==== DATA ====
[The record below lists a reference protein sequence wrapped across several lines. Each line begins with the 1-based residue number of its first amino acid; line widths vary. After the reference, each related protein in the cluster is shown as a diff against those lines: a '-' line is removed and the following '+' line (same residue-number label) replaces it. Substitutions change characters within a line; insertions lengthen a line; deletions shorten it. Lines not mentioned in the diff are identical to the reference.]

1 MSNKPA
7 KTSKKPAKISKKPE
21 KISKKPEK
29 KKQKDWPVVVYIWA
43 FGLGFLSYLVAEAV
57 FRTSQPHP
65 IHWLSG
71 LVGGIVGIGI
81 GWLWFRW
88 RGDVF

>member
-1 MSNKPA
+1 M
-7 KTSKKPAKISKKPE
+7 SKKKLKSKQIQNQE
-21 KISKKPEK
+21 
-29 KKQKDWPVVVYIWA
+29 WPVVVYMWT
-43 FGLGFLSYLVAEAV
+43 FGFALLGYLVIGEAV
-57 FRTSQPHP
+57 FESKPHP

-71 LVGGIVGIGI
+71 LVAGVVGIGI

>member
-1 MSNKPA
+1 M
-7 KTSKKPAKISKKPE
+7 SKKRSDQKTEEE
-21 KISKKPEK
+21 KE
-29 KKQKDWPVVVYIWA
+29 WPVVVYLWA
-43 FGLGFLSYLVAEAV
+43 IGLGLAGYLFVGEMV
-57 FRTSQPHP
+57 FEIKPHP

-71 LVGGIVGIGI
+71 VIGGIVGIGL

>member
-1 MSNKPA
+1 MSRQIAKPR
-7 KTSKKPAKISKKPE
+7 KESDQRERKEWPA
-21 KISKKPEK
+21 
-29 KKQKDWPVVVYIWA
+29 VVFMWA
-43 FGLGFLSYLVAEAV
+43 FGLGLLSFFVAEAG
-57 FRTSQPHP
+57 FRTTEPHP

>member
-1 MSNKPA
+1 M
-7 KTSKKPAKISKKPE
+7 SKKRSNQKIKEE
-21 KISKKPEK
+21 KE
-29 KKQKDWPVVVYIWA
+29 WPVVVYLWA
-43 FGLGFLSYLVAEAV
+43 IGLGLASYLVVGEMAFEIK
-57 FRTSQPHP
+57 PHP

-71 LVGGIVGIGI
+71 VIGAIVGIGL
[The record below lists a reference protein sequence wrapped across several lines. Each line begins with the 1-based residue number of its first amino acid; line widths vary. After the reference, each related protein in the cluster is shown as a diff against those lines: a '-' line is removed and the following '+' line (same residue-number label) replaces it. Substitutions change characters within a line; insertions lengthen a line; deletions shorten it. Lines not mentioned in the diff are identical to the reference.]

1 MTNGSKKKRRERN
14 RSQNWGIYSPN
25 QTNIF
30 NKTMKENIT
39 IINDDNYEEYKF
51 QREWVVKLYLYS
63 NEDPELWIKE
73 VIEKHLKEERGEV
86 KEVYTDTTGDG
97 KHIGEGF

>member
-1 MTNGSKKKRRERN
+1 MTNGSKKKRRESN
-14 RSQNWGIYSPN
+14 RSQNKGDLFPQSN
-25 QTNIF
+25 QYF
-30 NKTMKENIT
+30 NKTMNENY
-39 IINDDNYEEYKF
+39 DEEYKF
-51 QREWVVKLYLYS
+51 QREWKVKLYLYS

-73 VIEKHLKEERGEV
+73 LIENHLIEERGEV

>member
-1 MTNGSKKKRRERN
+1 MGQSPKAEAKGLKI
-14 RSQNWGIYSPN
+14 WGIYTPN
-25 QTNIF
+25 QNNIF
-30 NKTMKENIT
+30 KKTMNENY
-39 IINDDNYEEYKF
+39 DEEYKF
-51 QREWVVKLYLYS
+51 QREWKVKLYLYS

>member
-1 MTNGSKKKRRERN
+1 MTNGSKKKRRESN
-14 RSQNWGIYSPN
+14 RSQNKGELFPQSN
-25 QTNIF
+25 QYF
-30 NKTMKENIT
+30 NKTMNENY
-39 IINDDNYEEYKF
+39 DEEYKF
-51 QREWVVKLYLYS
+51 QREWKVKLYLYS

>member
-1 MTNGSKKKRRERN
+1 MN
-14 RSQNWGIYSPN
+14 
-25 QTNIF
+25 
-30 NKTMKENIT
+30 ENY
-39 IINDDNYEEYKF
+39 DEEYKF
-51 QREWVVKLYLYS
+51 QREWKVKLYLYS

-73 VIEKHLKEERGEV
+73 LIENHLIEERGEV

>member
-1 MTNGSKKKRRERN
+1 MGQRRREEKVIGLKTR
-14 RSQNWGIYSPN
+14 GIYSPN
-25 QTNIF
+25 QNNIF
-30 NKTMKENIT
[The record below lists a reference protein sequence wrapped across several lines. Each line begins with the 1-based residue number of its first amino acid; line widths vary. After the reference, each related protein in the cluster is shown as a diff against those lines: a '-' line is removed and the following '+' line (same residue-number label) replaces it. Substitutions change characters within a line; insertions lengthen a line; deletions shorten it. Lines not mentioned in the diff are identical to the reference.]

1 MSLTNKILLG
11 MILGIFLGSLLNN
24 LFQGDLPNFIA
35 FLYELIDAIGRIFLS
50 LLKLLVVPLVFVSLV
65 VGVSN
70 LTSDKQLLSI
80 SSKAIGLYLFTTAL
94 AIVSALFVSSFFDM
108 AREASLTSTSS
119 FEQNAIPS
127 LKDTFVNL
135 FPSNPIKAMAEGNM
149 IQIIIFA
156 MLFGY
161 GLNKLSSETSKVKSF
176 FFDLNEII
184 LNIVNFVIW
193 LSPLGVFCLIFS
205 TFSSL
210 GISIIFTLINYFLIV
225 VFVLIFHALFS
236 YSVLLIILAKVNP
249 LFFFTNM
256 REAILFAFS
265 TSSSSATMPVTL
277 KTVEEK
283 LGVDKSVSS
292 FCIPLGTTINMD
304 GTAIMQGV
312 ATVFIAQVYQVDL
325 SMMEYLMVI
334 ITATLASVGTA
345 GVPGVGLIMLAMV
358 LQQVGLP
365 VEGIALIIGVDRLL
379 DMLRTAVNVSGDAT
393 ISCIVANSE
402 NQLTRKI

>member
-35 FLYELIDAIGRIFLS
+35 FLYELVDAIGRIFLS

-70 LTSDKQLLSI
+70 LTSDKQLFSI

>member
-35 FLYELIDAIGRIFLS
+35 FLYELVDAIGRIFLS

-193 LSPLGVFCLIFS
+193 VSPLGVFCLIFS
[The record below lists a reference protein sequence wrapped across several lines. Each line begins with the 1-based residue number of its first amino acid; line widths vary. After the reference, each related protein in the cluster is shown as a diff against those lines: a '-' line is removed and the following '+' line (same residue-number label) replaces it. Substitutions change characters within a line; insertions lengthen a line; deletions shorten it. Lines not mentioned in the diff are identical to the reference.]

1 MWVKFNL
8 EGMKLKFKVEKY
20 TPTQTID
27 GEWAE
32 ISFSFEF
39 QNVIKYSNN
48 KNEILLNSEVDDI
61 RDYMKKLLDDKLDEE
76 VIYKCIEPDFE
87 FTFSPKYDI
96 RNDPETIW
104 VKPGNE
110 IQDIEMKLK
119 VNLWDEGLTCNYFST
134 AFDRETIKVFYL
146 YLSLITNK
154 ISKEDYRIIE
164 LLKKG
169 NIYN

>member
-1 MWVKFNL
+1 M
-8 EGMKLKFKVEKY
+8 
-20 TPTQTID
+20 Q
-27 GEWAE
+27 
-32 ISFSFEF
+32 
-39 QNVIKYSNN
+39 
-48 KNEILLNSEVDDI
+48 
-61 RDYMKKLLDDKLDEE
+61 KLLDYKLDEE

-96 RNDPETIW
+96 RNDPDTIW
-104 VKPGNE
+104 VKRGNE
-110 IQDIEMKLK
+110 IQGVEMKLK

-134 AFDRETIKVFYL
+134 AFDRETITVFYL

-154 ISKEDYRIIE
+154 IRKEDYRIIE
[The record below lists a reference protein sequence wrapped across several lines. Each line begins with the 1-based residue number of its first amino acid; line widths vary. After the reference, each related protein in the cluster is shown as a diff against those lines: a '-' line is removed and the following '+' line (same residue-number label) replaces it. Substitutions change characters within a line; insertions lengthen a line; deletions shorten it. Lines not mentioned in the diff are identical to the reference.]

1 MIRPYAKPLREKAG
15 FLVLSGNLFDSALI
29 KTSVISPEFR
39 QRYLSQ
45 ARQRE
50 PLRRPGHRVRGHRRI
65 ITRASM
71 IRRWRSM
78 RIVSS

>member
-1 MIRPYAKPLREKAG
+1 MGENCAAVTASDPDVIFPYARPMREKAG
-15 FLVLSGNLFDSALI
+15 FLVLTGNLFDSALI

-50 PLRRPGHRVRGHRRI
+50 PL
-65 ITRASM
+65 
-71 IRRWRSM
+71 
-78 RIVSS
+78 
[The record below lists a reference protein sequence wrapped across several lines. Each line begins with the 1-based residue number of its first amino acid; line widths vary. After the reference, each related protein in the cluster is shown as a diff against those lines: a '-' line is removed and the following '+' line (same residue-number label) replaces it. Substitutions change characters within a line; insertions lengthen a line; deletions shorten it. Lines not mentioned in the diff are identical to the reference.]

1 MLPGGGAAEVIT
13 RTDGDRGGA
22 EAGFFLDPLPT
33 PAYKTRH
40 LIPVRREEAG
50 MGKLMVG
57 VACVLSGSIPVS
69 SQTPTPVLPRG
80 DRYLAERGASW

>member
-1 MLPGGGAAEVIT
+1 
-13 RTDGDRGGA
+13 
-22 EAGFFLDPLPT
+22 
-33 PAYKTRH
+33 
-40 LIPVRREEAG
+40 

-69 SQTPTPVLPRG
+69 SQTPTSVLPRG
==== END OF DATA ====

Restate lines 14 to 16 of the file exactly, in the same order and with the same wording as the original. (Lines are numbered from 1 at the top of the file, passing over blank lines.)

+1 M
-7 KTSKKPAKISKKPE
+7 SKKKLKSKQIQNQE